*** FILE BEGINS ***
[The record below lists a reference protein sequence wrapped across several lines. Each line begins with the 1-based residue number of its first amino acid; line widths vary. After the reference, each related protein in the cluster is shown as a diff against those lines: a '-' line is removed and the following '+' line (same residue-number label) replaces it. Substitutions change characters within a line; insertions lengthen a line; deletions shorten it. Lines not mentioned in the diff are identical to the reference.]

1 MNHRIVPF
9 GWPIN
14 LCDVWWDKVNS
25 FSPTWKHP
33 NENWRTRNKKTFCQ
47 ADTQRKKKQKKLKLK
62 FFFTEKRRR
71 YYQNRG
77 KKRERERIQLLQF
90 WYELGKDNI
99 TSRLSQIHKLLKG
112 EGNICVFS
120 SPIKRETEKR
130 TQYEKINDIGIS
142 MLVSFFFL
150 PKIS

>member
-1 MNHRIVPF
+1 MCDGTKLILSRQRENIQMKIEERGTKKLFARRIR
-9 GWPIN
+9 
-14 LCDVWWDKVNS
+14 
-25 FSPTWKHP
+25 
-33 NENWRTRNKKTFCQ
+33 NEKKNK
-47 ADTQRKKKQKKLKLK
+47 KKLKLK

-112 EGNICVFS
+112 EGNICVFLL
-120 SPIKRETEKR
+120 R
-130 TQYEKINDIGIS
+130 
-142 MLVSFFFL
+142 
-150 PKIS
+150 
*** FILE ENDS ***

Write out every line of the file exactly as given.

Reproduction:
[The record below lists a reference protein sequence wrapped across several lines. Each line begins with the 1-based residue number of its first amino acid; line widths vary. After the reference, each related protein in the cluster is shown as a diff against those lines: a '-' line is removed and the following '+' line (same residue-number label) replaces it. Substitutions change characters within a line; insertions lengthen a line; deletions shorten it. Lines not mentioned in the diff are identical to the reference.]

1 MNHRIVPF
9 GWPIN
14 LCDVWWDKVNS
25 FSPTWKHP
33 NENWRTRNKKTFCQ
47 ADTQRKKKQKKLKLK
62 FFFTEKRRR
71 YYQNRG
77 KKRERERIQLLQF
90 WYELGKDNI
99 TSRLSQIHKLLKG
112 EGNICVFS
120 SPIKRETEKR
130 TQYEKINDIGIS
142 MLVSFFFL
150 PKIS

>member
-1 MNHRIVPF
+1 MCDGTKLILSRQRENIQMKIEERGTKKLFARRIR
-9 GWPIN
+9 
-14 LCDVWWDKVNS
+14 
-25 FSPTWKHP
+25 
-33 NENWRTRNKKTFCQ
+33 NEKKNK
-47 ADTQRKKKQKKLKLK
+47 KKLKLK

-112 EGNICVFS
+112 EGNICVFLL
-120 SPIKRETEKR
+120 R
-130 TQYEKINDIGIS
+130 
-142 MLVSFFFL
+142 
-150 PKIS
+150 